# NAND with LED not working

ive been trying to create this small circuit but its not working. The truth table should be that of a NAND gate, but instead i get this:

A|B|Q
0 0 1
1 0 1
0 1 0
1 1 0

I've put up the circuit in falstad.com/circuit/circuitjs.html ,tested it , and it came out the same! Why is this happening? I don't understand. Im attaching the text file for the circuit and an image below. CircuitJS file: http://pastebin.com/Cy7xWG1t

• @MichaelGeorge, I don't think you've read the question. The truth table is correct. It describes this circuit's behaviour. – TonyM Jan 10 '17 at 22:11

The problem with your circuit is that the Base-Emitter junction of a bipolar transistor acts like a diode, so when switch A is off and switch B is on you effectively have this:- simulate this circuit – Schematic created using CircuitLab

The obvious solution is to increase the value of R2, preventing Q3 from being turned on by current injected into the Base of Q2. However if you make the resistance too large then it will drop too much voltage and the voltage across R3 may be too low to turn Q3 on when switch A and B are both on.

A good transistor should have a current gain of 100 or more, so it only needs ~10uA Base current to switch 1mA from Collector to Emitter (producing 5V across a 5k load resistor). Changing the value of R2 to 100kΩ would limit the voltage drop across it to 1V at 10uA. Q2 Base-Emitter also drops ~0.6V which leaves 3.4V across R3, still plenty enough voltage to turn Q3 on.

When switch A is off Q2's Collector is effectively disconnected so it cannot amplify the current, and the voltage across R3 drops to 0.21V because R2 limits the current to (5V-0.6V)/(100k+5.1k) = 42uA. Q3 needs at least 0.6V to turn on so it will stay off - exactly what you need!

• Well spotted and explained, showing that BJTs cannot just be substituted for the FETs in the traditional logic circuits. – TonyM Jan 10 '17 at 22:13

Check your logic with the schematic.

Only the lower of the pair (B) is needed to pull up the emitter. using the Vbe(B) as a diode to switch ON the output low.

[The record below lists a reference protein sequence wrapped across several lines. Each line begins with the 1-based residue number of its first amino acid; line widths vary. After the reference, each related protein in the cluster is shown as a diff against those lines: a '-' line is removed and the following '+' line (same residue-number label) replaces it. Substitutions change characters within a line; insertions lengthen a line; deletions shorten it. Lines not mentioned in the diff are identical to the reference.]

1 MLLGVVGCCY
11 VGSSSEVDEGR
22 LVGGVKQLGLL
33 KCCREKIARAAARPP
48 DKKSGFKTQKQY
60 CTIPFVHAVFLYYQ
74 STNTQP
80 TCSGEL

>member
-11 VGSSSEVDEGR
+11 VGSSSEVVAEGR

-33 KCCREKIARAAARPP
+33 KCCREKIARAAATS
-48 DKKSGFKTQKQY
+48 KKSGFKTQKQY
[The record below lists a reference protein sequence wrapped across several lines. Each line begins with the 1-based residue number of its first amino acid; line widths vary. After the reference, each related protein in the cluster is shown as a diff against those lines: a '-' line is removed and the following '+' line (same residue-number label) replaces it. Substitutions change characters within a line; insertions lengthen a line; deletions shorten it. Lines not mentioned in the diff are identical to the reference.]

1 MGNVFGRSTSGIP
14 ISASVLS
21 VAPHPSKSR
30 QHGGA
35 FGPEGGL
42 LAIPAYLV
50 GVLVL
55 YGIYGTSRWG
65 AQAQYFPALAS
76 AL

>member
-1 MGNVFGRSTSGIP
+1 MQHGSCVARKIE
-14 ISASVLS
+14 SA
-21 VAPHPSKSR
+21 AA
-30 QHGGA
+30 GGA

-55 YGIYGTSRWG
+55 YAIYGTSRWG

Then see where the change is needed to gate both currents of A & B inputs. (hint wrong node and R location)

Try the following, instead: simulate this circuit – Schematic created using CircuitLab

(I've also assumed $V_{CC}=+5\:\textrm{V}$ as the voltage source here.)

I really don't know why teaching materials keep using these paired BJTs for NAND and NOR gates. They need to either be even more complex to teach things correctly or else simpler (as above.) But instead, some seem to imagine that they teach something useful by providing a bad analog circuit for digital use.

Let's examine the circuit in the case that isn't working for you: simulate this circuit

Note that the emitter of $Q_1$ is at around $0\:\textrm{V}$. That's because it can't be a negative voltage as there is no source for that. (It will be higher, as we'll see shortly.) As there is nearly zero current in $Q_1$'s base, the emitter will be roughly the same as the base (which, of course, is $0\:\textrm{V}$.) But this also means that $Q_2$'s collector is sitting close to $0\:\textrm{V}$, too. And this forward-biases $V_{BC_2}$ (of $Q_2$.) So $Q_2$ is about as fully saturated as it is possible to be. (This will place the emitter of $Q_1$ at the same voltage as the collector of $Q_2$, which will be computed shortly below when I compute $Q_2$'s emitter voltage.) Roughly speaking then, almost all the base current in $Q_2$ becomes collector current for $Q_2$. And this means that the emitter current is something like:

$$I_{E_2}=\frac{V_{CC}-V_{BE_2}}{R_2+R_3}$$

Assuming $V_{BE_2}=700\:\textrm{mV}$, I get about $303\:\mu\textrm{A}$. Sinking that into $R_3$, I get an output voltage of about $1.55\:\textrm{V}$.

(Given that collector/emitter current level, I'd expect about $60\:\textrm{mV}$ less, or $V_{BE_2}=640\:\textrm{mV}$, in a small signal device. That would raise the emitter current to about $307\:\mu\textrm{A}$ and the resulting output voltage to $1.57\:\textrm{V}$. A minor adjustment.)

Rounding that, the circuit outputs around $1.6\:\textrm{V}$ on the $Q$ output, which of course is enough to activate your output transistor and thereby turn off the LED. (This will also be, accounting for a very slight $V_{CE_2}$ voltage difference, the collector voltage of $Q_2$ and therefore the emitter voltage of $Q_1$.)

If you ignore analog electronics and just imagine the transistors as some kind of digital ON/OFF device, then the circuit probably makes sense. But thinking that way is pure fantasy and not reality.

Correctly functioning digital circuits are created out of an understanding of analog reality. You can simplify concepts up to a point. But not past that point, to where the simplification results in a gross distortion.

• I don't get this part: "Note that the emitter of Q1 is at around 0V.... it can't be higher than the base". Why do you think the emitter voltage can't be higher than the base voltage? And where can the Ic current go in your picture? LTspice gives about 1.3 volts at Q1's emitter in this case, so I think 0V is wrong. – Ken Shirriff Jan 10 '17 at 22:46
• @KenShirriff Thanks for catching that mistake. It can be higher (and will be.) I wasn't thinking closely when I wrote that and actually meant something slightly different. I'll correct my statement and include the reason why you get what you got. – jonk Jan 10 '17 at 23:05
• @jonk This clarified a lot of things. I originally wanted to chain multiple logic gates like that and create a basic binary adder, but i don't think thats possible right now with my knowledge. What would you suggest to pick up if i want to learn this kind of stuff? – Moomba Jan 12 '17 at 18:51
• @Moomba To start, see my reply here: electronics.stackexchange.com/questions/265567/… – jonk Jan 12 '17 at 19:09